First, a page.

[0011] Another problem is that since the bus bridge requires complicated procedures for transfer of the packets, the transfer source node time out register has to set the time with consideration given to the overhead needed for the bus bridge to transfer packets. Furthermore, in case packets are transferred between nodes via a plurality of bus bridges, the overhead can further increase. In such a case, the time required for a response packet to be received after the request packet is sent can exceed the maximum value set on the time out register, which can hinder normal packet communication.

SUMMARY OF THE INVENTION

[0012] In view of the prior art described above, including the disadvantages and deficiencies of the prior art, it is an object of the present invention to provide a bus control appartus, terminal units, bus control system and time out procedure in the bus control system in which time out procedures can be done efficiently in packet communication via a bus bridge.

[0013] To effect the object of the invention, the following means are adopted. First, the present invention is built on a time out control apparatus to control the time out when a packet is transferred between terminal units connected to different buses as shown in FIG. 1.

[0014] In the time out control apparatus, delay measuring means 110 measures the delay time required for a response packet to be received after a request packet is sent to a terminal unit (control unit) 117 connected via a bus 102. Delay information list generating means 111 generates a delay information list 112 in which the delay times measured by the delay measuring means 110 are related to the individual identification information on the respective terminal units. Information output means 119 reads out the delay time from the delay information list 112 in accordance with a request from the terminal unit and outputs the delay time to the terminal unit. This sets the delay time on the time out register of the terminal unit.

[0015] In case the terminal unit is not capable of making a request to the time out control apparatus for the delay time, the information output means 119 reads out the delay time from the delay information list 112 when the delay information list 112 is prepared, and outputs the delay time to the terminal unit.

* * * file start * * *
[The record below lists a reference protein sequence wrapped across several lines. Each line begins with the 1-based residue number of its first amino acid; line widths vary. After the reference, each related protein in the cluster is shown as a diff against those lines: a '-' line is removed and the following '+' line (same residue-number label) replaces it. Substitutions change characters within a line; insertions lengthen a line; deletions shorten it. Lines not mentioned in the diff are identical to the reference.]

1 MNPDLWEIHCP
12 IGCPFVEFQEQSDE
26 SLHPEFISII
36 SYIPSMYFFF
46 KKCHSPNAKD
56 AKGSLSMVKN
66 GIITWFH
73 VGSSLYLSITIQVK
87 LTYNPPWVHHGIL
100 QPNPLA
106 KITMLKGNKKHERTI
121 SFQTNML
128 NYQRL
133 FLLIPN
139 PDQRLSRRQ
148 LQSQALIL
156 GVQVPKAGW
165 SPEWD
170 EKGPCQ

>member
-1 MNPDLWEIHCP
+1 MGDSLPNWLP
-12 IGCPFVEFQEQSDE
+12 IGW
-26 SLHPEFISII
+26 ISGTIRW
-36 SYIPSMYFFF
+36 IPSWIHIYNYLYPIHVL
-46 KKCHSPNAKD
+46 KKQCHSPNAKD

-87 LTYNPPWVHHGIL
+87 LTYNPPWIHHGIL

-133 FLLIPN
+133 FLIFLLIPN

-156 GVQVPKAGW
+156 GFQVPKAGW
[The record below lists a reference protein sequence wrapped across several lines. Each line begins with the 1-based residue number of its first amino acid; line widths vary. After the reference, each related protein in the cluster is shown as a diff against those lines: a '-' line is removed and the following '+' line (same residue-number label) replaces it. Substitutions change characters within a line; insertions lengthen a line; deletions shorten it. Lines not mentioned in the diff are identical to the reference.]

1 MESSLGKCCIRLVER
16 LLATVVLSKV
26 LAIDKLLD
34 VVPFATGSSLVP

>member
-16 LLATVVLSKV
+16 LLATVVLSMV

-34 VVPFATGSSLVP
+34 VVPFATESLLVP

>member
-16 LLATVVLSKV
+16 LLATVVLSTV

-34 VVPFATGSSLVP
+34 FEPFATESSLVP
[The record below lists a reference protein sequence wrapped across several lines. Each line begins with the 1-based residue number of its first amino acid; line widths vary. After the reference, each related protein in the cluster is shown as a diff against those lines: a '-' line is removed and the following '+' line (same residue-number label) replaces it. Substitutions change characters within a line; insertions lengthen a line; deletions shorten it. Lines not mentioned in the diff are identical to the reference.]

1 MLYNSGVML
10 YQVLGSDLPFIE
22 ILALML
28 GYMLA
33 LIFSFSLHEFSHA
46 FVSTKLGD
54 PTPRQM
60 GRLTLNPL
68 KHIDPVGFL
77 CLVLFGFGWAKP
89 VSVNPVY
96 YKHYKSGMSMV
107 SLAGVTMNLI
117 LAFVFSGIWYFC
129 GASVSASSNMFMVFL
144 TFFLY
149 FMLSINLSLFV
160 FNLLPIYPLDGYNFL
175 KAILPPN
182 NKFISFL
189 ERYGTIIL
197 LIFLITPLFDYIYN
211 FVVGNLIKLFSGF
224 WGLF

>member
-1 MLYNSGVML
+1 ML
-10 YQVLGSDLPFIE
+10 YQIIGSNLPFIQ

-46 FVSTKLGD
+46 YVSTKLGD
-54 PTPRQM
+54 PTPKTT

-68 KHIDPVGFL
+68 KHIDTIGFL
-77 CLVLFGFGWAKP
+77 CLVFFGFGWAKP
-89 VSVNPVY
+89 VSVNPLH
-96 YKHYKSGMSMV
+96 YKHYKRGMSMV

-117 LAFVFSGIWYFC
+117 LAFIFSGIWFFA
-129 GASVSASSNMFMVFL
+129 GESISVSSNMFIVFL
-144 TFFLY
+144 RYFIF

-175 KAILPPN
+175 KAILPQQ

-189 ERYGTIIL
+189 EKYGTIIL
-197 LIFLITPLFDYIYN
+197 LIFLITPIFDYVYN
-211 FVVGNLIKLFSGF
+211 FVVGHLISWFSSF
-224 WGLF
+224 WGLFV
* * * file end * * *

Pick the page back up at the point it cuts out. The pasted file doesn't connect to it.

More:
[0016] Furthermore, two arrangements may be used in combination—one in which the terminal unit is capable of requesting the delay time of the time out control apparatus and the other in which the terminal unit is not capable of so doing.

[0017] It is so arranged that when a bus reset occurs, the delay measuring means 110 measures the delay time needed for a response packet to be received in answer to a request packet sent to acquire individual identification information on the terminal unit, thereby generating the delay time in the delay information list.

[0018] In addition, it is desired that the delay measuring means 110 measures the delay time each time the request packets and response packets are transferred a number of times to renew the delay time in the delay information list 112.

[0019] In the usual configuration, the time out control apparatus is built in the bus bridge. This is not restrictive. The bus bridge may be a separate unit. It is desirable that the delay time includes the internal processing time in the bus bridge required to transfer the request and response packets.

BRIEF DESCRIPTION OF THE DRAWINGS

[0020] Having summarized the invention, a detailed description of the invention follows with reference being made to the accompanying drawings which form part of the specification, of which:

[0021]FIG. 1 is a block diagram showing the make-up of the time out control apparatus according to the present invention.

[0022]FIG. 2 is a schematic diagram of a read request packet and a read response packet used in the present invention.

[0023]FIG. 3 is a schematic diagram of a write request packet and a write response packet used in the present invention.

[0024]FIG. 4 is a delay information list in an embodiment of the present invention.

[0025]FIG. 5 is a diagram showing the receiving and processing flow of the time out control apparatus according to the present invention.

[0026]FIG. 6 is a diagram showing the equipment information collection processing flow according to the present invention.

[0027]FIG. 7 is a diagram showing the delay information read flow of the time out control apparatus according to the present invention.

[0028]FIG. 8 is a diagram showing the packet transfer processing flow according to the present invention.

[0029]FIG. 9 is a diagram showing the main processing flow of the time out control apparatus according to the present invention.

[0030]FIG. 10 is a diagram showing the packet transfer request send processing flow according to the present invention.